Fear, Doubt and Religion

We are hardwired for fear. In its purest and most primal form, fear protects us. It is what alerts us to danger. It is what makes our hearts quicken and hairs stand on end when we encounter ravenous wild animals in the forest and see tornadoes making their way through our neighborhoods. It is what lets us know that we need to run and hide or seek protection and safety.

Fear, as it was intended, is good, but somehow humans, as we have a tendency to do, have managed to pervert it, twist it and exploit it, so that which was originally intended to protect now serves to harm. Anyone who suffers from anxiety can tell you just how damaging fear can be, how, when we take an instinct designed with the intention of preserving our safety and set it in overdrive, destructive it can turn.

I have spent much of my life being afraid of everything. Afraid of being bad, afraid of making mistakes, afraid of taking chances, afraid of not being intelligent enough or good enough or enough of anything for that matter. In short, afraid of not being perfect. When I had children, I became overwhelmed with the fear that I would somehow make a mistake so large, so earth shattering that I could allow harm to come their way. Their well being lay in the balance and it depended on one thing-that I remained fearful enough to protect them from life and all its dangers. And I must say that being charged with protecting someone from everything is a miserable task. How stupid and silly we become when we so fully commit ourselves to the impossible.

Over the years I have worked on improving my ability to judge what should truly elicit fear and what is nothing more than a part of life with all its uncertainty. But fear still stirs me in deep and powerful ways, and I have to remain ever vigilant of its powers.

Over the past ten days I have given a lot of thought not only to fear but also to religion and its connection to fear as well. Perhaps it was the fact that last Sunday was Easter. Perhaps it was because I did not attend mass on this most holy of holidays, or perhaps it was seeing the parking lot of the church down the street filled with the cars of the faithful. Whatever the reason, I found myself dedicating a significant amount of time thinking over the matter. I was raised Catholic. I attended Catholic schools almost my entire academic life, even earning my undergraduate degree from a Jesuit university. Up until about seven years ago I attended mass regularly and did my best to be a good member of the Church. The problem is that I was not “blessed” with faith. I have always questioned and doubted. My mother once told me a story of how as a little girl (I think I was about five or six years old), I rolled my eyes and incredulously responded “Oh come on mom,” when she taught me about a miracle a saint performed. There it was. My lack of faith. My skepticism. My cynicism already rearing its ugly head at such a young age. I was told to pray for faith, to believe. But I didn’t believe, not completely, not everything. And I feared my lack of faith.

Growing up, I viewed my skepticism as being rooted in some form of evil. As stated in the Bible, “Blessed are those who have not seen and yet believed ” (John 20:29). Unfortunately, I was like Eve. I was lured by Satan and bit into the metaphorical apple. I wanted “wisdom” (wisdom being used as a pejorative here). I questioned and doubted. I was Doubting Thomas. And doubt, when it comes to matters of religion and faith, is something to be feared.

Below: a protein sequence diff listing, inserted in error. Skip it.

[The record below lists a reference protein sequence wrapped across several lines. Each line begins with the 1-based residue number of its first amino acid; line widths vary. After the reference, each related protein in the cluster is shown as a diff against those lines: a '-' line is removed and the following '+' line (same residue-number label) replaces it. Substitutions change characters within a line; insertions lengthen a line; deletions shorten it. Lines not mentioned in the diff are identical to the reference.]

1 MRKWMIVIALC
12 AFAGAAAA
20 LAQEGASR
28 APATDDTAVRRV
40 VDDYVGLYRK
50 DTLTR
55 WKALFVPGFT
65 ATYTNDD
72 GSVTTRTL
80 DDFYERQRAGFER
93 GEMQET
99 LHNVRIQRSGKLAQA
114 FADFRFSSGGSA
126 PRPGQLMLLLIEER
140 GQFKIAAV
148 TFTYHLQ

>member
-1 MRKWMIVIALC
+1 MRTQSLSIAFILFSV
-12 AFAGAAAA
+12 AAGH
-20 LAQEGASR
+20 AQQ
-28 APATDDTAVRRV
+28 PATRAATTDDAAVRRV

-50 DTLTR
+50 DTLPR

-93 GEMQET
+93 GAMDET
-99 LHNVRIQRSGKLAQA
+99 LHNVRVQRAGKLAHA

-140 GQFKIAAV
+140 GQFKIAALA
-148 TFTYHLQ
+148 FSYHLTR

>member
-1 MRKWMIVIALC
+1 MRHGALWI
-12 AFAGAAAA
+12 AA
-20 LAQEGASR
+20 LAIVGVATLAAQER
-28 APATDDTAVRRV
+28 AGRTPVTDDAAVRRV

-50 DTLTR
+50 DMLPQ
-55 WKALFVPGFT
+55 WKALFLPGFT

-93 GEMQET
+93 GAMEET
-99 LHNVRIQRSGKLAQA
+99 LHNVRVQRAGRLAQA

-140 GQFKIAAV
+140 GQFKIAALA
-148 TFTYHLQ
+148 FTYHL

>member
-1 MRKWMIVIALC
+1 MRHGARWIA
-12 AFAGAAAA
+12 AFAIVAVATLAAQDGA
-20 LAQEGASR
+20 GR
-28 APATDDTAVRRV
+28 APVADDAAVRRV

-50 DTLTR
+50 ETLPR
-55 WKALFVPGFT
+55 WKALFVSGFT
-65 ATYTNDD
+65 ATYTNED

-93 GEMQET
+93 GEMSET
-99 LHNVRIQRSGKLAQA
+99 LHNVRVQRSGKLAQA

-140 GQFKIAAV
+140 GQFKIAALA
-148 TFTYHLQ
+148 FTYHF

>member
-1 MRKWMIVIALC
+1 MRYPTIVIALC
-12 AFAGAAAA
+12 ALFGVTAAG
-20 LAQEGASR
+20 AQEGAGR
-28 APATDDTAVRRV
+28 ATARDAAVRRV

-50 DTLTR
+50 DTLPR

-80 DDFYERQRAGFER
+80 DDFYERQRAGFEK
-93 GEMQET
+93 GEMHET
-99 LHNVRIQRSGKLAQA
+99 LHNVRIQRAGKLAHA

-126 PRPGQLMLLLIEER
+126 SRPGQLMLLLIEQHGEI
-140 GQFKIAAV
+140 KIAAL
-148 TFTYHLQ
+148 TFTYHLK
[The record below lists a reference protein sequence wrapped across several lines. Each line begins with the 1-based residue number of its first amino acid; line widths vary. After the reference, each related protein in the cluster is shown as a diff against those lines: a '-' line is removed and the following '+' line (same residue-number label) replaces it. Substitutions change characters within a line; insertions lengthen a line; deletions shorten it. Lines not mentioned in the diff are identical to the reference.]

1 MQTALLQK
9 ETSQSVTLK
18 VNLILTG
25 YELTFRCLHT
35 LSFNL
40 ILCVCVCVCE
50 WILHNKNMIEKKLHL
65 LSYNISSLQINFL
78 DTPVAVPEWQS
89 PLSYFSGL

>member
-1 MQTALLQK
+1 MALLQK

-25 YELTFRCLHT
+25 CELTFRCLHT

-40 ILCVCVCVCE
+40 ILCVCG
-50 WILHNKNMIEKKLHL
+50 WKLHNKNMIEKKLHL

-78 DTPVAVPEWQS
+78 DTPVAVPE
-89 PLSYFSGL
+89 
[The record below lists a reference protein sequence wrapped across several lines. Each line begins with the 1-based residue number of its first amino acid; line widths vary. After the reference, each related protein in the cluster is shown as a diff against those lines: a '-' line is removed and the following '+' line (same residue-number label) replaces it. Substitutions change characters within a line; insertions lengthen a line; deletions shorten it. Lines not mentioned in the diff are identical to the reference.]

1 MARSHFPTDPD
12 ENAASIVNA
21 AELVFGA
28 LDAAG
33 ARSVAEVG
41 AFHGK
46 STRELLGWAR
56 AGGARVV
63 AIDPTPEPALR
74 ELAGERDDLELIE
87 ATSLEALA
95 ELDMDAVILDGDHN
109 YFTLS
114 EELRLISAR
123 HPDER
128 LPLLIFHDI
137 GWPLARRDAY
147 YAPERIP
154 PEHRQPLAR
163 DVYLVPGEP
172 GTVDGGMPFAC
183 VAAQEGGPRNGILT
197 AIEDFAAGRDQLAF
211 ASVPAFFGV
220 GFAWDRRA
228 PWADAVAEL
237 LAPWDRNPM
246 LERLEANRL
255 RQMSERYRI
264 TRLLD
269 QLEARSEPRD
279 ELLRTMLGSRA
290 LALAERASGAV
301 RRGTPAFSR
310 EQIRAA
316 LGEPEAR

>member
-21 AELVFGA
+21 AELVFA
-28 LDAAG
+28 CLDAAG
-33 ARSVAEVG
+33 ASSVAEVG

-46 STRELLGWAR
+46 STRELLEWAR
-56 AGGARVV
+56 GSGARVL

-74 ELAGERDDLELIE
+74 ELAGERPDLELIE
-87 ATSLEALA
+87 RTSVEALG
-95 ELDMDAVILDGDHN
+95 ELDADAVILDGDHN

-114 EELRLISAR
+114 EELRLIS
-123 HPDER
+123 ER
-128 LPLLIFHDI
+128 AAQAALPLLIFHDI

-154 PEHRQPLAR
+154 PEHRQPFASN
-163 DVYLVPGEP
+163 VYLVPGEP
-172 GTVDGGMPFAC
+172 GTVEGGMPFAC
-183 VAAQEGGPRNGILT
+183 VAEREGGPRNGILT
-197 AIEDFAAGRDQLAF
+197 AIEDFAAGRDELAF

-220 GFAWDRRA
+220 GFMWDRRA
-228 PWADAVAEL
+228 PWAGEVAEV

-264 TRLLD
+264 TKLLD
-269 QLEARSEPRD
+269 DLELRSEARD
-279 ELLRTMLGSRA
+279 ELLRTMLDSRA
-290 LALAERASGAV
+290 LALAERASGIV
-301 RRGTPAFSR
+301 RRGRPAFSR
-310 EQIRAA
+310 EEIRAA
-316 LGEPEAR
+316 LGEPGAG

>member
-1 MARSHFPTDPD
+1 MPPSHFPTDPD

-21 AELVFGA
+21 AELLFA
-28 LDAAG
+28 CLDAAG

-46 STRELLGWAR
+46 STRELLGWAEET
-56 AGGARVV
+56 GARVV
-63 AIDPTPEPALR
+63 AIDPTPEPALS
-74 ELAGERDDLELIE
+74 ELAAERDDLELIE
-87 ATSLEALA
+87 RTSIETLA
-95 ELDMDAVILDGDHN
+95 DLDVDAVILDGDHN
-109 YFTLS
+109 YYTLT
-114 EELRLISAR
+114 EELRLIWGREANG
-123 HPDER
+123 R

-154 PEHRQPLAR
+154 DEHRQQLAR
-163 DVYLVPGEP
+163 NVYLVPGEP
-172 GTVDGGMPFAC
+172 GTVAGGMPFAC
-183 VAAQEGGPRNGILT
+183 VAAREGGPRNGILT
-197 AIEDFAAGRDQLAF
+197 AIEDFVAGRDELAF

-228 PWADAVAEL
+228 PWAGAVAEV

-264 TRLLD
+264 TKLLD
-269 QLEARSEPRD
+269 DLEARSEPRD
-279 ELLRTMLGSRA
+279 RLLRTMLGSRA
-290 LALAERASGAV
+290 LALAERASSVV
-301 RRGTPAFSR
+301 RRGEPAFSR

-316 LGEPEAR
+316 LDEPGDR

I have learned, however, that there is something inherently damaging about fearing your very nature. “Lack of faith is bad.” “Doubt is bad.” For me these principles of blind faith seem to fly in the face of logic. It wasn’t until after graduate school and spending years teaching English and critical thinking that I realized that my talents lie in my ability to analyze, evaluate, doubt, consider and revise. I see my ability to think critically as my strength. It is something that could only be bad or bring harm when used with nefarious intent. I have learned that if I approach matters of religion with an open heart and mind and a healthy dose of doubt and awareness of the possibility that some things might not be true, not literally at least, that when I do believe something, the belief is strong and powerful.

Spiritually I consider myself a work in progress. I no longer fear that I am bad and going to hell because I don’t attend mass. I am a believer. I believe in much, but not all, that the Church teaches. But I am no longer frightened to say that I don’t fully trust the Church as a human institution. I just don’t. Of course I am neither a theologian nor a philosopher nor a historian for that matter. I am sure there is much out there that may convince me otherwise. But until I have the time to study and reflect and learn, I cannot truly believe. Should I fear my need for more knowledge? Should I fear that my faith needs to be fueled by some fact and study? I don’t, not any more. What I need is time. I need time away from the Church to research it and study and analyze and evaluate and ultimately decide what it is I truly believe. Rather than considering myself a fallen away Catholic, I prefer to view myself as a Catholic on sabbatical. I also don’t consider myself a free agent in the religion market. I am looking to work flexibly within the parameters of the traditions within which I was raised. I am, however, no longer so afraid that I feel the need to go to mass and go through the motions as if I can fool God into thinking I believe in what I am doing.

When it comes to matters of fear and religion I have learned that I do not need to feel afraid that the Church no longer serves as my moral compass. I believe in being good for the sake of being good. I believe that our job here on earth is to love and care for each other, for everyone. If I’m not mistaken that belief is in line with the teachings of Christ. Humans were created to think, to doubt, to gather information and, based upon sound judgement and reason, decide what to believe. That is our nature. If we are to be believe that we were created by God and that God is goodness and love, then we cannot fear that God will condemn us because, even in our search for the divine and spiritual, we question, doubt and seek knowledge.

Come on Everybody! Grab a Statue. It’s Time for the All Saints’ Day Pizza Party!